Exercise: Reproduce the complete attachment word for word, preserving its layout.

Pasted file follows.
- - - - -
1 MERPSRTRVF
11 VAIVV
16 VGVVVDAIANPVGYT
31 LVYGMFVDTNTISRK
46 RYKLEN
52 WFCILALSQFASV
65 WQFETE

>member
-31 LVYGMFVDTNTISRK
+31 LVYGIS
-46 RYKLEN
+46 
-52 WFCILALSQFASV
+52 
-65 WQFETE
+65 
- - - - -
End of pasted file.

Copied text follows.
1 MERPSRTRVF
11 VAIVV
16 VGVVVDAIANPVGYT
31 LVYGMFVDTNTISRK
46 RYKLEN
52 WFCILALSQFASV
65 WQFETE

>member
-31 LVYGMFVDTNTISRK
+31 LVYGIS
-46 RYKLEN
+46 
-52 WFCILALSQFASV
+52 
-65 WQFETE
+65 